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Friday, November 29, 2013

More Required Reading

"Here was a man who now for the first time found himself looking into the eyes of death -- who was passing through one of those rare moments of experience when we feel the truth of a commonplace, which is as different from what we call knowing it, as the vision of water which cannot be had to cool the burning tongue. When the commonplace 'We all must die' transforms itself suddenly into the acute consciousness 'I must die-- and soon,' then death grapples us, and his fingers are cruel; afterwards, he may come to fold us in his arms as our mother did, and our last moment of dim earthly discerning may be like the first." (Eliot 398)

My longed for wish has come true: I can read again. I've been reading books after the chemo brain hiatus and it's been glorious. I plowed first through children's and YA, and then contemporary fiction and nonfiction. And now Middlemarch, my old friend, has been my traveling companion for the last two weeks, and probably for two weeks more.

What I love about this passage is all that Eliot captures, all the depth and complexity that is achieved. The travel from terror to comfort. And how she neatly she communicates that odd moment when you understand your mortality fully. I read this and want and want to scream, "YES!" And then give it to all those "I could get hit by a bus," people. Because yes, smarty pants, you intellectually understand that you will die, but it seems likely that the fact has not knocked you over the head, or rammed you in the gut, or cut you off at the knees, and crushed your heart.

Which is not to say that the knowledge is permanent. I've had those moments of extreme clarity, followed by a blissful lack of foresight.

And is one better than the other? Of course not. It's just different. But frustrating.

Wednesday, November 27, 2013

The lock

A couple of weeks ago, I had my first real haircut post chemo. It was an important step to feeling like a human again. While I was in the chair, the stylist marveled at the new texture of my hair as she ran her hands through it. It was curly, and coarser, too.

"And it looks a bit darker, don't you think?"

I did think so, but hadn't been sure. I thought that maybe I was remembering my hair wrong. Later at home I pull out the braided lock she cut off for me last October. It was finer, blonder.

What she said was an acknowledgement of everything that's happened in the last year. She saw me, before and after, and noted a change.

It may seem like nothing, but it's important. Most of the time people say things like, "You look good!" which I know is meaning to be nice, but actually feels like something of a negation of this experience. It feels like they're saying, "You don't look sick," or like they're saying that it's over when it's not. I know I should just smile and say thank you and be grateful for the compliment, but it rankles me.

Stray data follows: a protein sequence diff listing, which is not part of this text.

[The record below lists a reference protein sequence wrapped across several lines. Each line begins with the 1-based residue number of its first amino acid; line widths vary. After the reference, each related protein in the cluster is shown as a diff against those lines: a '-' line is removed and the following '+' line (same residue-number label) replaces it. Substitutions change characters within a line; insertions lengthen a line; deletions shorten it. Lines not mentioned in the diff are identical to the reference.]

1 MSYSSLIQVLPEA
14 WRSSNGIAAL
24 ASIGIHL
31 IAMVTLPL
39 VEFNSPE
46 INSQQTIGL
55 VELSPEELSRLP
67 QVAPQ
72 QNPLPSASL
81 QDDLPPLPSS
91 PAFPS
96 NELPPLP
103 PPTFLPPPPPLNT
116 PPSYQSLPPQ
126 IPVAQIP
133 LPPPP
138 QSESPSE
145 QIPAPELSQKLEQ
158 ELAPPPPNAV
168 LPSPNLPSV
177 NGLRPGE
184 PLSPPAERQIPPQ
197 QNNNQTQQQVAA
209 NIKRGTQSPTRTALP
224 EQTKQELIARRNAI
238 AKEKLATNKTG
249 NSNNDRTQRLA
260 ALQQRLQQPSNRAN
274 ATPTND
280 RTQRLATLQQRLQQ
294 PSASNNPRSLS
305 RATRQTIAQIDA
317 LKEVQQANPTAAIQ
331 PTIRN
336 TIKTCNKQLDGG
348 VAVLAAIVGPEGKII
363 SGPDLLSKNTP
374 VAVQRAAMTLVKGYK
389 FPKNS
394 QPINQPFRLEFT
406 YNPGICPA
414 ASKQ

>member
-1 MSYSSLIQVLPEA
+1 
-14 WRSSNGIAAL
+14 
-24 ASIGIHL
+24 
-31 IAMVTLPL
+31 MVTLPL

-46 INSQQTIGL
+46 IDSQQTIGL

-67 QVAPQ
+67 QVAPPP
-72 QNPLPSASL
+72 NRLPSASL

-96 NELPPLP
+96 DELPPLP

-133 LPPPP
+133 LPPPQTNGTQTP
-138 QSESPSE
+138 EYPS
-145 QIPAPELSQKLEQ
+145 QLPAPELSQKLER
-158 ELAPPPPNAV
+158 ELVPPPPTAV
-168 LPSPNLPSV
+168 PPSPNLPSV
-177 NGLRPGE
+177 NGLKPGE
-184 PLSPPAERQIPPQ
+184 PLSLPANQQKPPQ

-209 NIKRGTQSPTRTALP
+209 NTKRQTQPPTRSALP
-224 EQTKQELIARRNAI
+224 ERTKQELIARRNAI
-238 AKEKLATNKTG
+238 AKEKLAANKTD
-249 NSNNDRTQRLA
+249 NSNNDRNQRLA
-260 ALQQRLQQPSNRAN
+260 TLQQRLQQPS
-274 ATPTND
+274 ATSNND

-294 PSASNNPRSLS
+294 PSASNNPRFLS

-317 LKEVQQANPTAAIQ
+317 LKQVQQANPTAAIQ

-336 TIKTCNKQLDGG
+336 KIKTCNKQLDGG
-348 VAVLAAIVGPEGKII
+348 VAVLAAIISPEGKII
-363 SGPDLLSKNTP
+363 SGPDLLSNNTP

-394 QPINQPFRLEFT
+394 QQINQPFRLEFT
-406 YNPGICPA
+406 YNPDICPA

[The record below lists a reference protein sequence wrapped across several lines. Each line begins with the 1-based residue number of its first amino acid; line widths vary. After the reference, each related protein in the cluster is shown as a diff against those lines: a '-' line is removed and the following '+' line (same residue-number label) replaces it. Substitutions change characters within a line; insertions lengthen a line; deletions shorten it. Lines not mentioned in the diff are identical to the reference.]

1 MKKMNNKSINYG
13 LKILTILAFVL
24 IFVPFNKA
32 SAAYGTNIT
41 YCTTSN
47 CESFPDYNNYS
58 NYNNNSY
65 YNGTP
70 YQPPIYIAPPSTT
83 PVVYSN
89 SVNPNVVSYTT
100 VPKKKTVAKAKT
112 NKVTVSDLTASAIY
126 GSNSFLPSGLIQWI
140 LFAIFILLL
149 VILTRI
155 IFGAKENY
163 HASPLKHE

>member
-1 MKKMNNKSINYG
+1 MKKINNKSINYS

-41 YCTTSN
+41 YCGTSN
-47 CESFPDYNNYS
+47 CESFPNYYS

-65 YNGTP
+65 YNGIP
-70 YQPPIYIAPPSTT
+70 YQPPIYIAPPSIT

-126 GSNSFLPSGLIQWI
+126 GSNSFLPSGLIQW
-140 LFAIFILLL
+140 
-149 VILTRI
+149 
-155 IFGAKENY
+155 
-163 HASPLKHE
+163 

Am I like my hair? Have I become darker, and rougher? Maybe.

Sunday, November 24, 2013

Elegy for last week

On Sunday, I baked with a generous expert in her own kitchen, and made the pie crust that had baffled me my whole life. I went home excited to think about food again.

Roasted a chicken, and ate the challah I made with the baker.

On Monday, I began sorting through all the clothes I packed away last year. I started with the smallest basket, which I thought would be the easiest. It turned out to be full of my old bras. Awesome. Most of them I felt fine parting with; they were of the Macy's clearance rack, workhorse variety. But a few were very pretty. I tried on my favorite one, made of black lace. The first beautiful bra I ever owned, I bought it when I was 26. It cost something like $60, which I thought was ludicrously, deliciously, expensive. I was expecting to be swimming in it when I put it on. Even my right side, which has an implant, is much smaller than it used to be. I slipped the straps over my shoulders, and reached my arms behind me to clasp it. I realized I hadn't used my arms like that since August of last year. I did that motion at least twice a day, every day, since I was about 13. Fifteen years of a movement that can look impossibly elegant, or just impossible, depending on the equipment. And then nothing, for over a year, until that moment. I was full of regret, before I even looked in the mirror. It would show my diminishment. But when I looked, it was kind of okay. Believable. The bra little big, definitely, but I looked passable. Even the completely flat left side looked alright if I squinted. I tried on all the other bras in quick succession. I was thanking god for pretty lingerie when I took off the last one, a white one. There, in the lining of the left cup, was a dime sized dried up puddle. See, I never felt a lump in my breast. My symptom was a bit of blood, or serosanguinous fluid as they say, coming from my nipple. And there, in that soft lining, was the mark, the very last physical clue of my breasts. That I had them, that they existed.

Made pot pies for dinner.

On Tuesday I had a sore throat, and Matt pushed me to go to the doctor. "With your immune system..." he began, but I cut him off. "My immune system is fine. Chemo didn't hurt it too badly." "Why not?" I shrugged, and made muscle man arms.

Ordered pizza.

On Wednesday I saw my breast surgeon, and got disappointing news about the reconstruction process. Her recommendation: wait at least a year before proceeding. I thought I was ready to walk away from fake breasts, but it hit me hard, and I mourned the loss in a way I never did last summer.

Dinner, again pizza, with support group friends.

On Thursday I left work early, and ate a pie from Sunday while watching TV. Watching the Daily Show, I found some hope for the future of my chest while using the internet on my phone. I was elated, but Matt preached caution.

Went to an Indian restaurant, and my eyes were to big for my stomach. I had a little bit of everything.